National Marine argues that the trial court erred in denying its motion to amend. Neither party questions that North American is a proper party plaintiff in the declaratory judgment action. National Marine’s motion is essentially one requesting substitution of one party for another. Cf. R. Wiebusch, 4 New Hampshire Practice, Civil Practice and Procedure § 182, at 133 (1984). McCormack argues that the addition of a new party, not named in the pleadings, *8should not be allowed, citing Dupuis v. Smith Properties, Inc., 114 N.H. 625, 628, 325 A.2d 781, 782 (1974) (“Correction of misdescription is generally permitted by way of amendment but substitution of a new party is not.”). Defendant’s reliance on Dupuis, however, is misplaced. Dupuis addressed the correction by amendment of a defendant’s misdescription, not that of a plaintiff. Id.

We allow substitution of an entirely new party as plaintiff, including substitution of a plaintiff with standing for an original plaintiff with no standing, when required to prevent injustice and in the absence of resultant prejudice to the defendant. See Edgewood Civic Club v. Blaisdell, 95 N.H. 244, 247, 61 A.2d 517, 519 (1948); State v. Collins, 68 N.H. 46, 46-47, 36 A. 550, 550-51 (1894); Willoughby v. Holderness, 62 N.H. 661, 662 (1883). We have allowed substitution of a plaintiff for an original plaintiff with no right to recover due to a procedural incapacity. See Coburn v. Dyke, 103 N.H. 159, 160-61, 167 A.2d 223, 224 (1961). Further, we have allowed an insurance company, upon its own motion, to substitute itself for the original plaintiffs, the insureds. See King v. Nedovich, 118 N.H. 161, 161-62, 384 A.2d 134, 135 (1978).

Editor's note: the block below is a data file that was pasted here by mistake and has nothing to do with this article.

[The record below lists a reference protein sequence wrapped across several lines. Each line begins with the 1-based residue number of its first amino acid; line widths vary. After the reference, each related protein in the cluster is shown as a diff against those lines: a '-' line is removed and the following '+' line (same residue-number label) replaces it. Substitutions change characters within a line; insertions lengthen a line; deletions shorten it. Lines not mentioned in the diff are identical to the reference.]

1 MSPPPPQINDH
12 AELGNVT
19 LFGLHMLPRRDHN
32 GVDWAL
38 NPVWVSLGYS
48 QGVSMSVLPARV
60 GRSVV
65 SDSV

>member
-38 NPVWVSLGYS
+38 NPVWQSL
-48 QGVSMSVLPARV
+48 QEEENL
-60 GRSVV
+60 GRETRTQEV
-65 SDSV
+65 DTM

The trial court may in the exercise of its sound discretion consider motions to amend and we will not overturn its ruling absent an abuse of discretion. Belcher v. Paine, 136 N.H. 137, 148-49, 612 A.2d 1318, 1326 (1992). The general rule in this State is to allow liberal amendment of pleadings to cure defects of a technical nature. Tice v. Thomson, 120 N.H. 313, 318, 414 A.2d 1284, 1287 (1980); see RSA 514:8 (1974); Super. Ct. R. 25. Substantive amendments to pleadings are permitted when they are necessary for the prevention of injustice. Clinical Lab Products, Inc. v. Martina, 121 N.H. 989, 991, 437 A.2d 285, 286 (1981); see RSA 514:9 (1974); Super. Ct. R. 26. We allow “liberal amendment of pleadings unless the changes surprise the opposite party, introduce an entirely new cause of action, or call for substantially different evidence.” Clinical Lab Products, Inc., 121 N.H. at 991, 437 A.2d at 286 (citations omitted); see Gosselin v. Gosselin, 136 N.H. 350, 352, 616 A.2d 1287, 1288 (1992).